A hybrid differential-discrete mathematical model has been used to simulate biofilm structures (surface shape, roughness, porosity) as a result of microbial growth in different environmental conditions. In this study, quantitative two- and three-dimensional models were evaluated by introducing statistical measures to characterize the complete biofilm structure, both the surface structure and volume structure. The surface enlargement, coefficient of roughness, fractal dimension of surface, biofilm compactness, and solids hold-up were found to be good measures of biofilm structure complexity. Among many possible factors affecting the biofilm structure, the influence of biomass growth in relation to the diffusive substrate transport was investigated. Porous biofilms, with many channels and voids between the 'finger-like' or 'mushroom' outgrowth, were obtained in a substrate- transport-limited regime. Conversely, compact and dense biofilms occurred in systems limited by the biomass growth rate and not by the substrate transfer rate. The surface complexity measures (enlargement, roughness, fractal dimension) all increased with increased transport limitation, whereas the volume measures (compactness, solid hold-up) decreased, showing the change from a compact and dense to a highly porous and open biofilm.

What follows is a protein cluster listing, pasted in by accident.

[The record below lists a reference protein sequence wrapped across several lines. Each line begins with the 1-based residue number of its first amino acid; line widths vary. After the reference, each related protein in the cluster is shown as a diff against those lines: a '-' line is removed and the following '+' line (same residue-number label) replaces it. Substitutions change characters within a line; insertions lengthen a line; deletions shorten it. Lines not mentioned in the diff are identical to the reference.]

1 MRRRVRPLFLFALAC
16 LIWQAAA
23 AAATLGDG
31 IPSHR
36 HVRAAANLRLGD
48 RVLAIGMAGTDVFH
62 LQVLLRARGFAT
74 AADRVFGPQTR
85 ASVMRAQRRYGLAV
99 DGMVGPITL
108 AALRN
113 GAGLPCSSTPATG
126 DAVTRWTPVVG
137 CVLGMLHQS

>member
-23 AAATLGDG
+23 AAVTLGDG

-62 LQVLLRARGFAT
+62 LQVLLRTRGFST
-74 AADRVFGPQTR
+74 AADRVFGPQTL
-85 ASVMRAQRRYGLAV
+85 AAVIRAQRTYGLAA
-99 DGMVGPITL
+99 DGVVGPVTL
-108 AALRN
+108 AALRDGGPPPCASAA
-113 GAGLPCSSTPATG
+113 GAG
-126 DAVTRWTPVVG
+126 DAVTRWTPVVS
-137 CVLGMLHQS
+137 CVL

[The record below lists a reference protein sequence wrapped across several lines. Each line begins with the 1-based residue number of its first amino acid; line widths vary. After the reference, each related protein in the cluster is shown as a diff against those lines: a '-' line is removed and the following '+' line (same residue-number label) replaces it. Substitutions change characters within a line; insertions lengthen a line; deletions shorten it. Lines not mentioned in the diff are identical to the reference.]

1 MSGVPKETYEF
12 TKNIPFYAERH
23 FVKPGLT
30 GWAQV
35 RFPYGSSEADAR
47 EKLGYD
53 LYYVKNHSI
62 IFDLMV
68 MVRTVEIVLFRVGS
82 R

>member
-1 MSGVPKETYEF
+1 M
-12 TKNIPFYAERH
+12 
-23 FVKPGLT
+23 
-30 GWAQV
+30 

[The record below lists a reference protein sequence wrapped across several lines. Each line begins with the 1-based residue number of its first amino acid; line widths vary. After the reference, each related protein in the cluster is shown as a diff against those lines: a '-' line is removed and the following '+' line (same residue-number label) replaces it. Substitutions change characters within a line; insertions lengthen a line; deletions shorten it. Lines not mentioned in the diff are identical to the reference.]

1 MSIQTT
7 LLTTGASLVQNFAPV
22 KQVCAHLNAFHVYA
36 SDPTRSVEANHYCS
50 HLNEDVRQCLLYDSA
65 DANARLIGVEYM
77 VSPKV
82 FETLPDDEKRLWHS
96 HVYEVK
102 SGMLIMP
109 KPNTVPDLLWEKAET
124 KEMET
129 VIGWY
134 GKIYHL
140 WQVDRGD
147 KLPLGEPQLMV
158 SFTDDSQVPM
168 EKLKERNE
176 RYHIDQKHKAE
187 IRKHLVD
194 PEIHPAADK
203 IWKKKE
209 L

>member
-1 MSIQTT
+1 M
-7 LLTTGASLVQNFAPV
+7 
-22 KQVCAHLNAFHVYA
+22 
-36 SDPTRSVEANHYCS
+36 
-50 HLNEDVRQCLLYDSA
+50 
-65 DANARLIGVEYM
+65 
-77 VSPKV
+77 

|Original language||English (US)|
|Number of pages||16|
|Journal||Biotechnology and Bioengineering|
|State||Published - Apr 5 1998|
ASJC Scopus subject areas
- Applied Microbiology and Biotechnology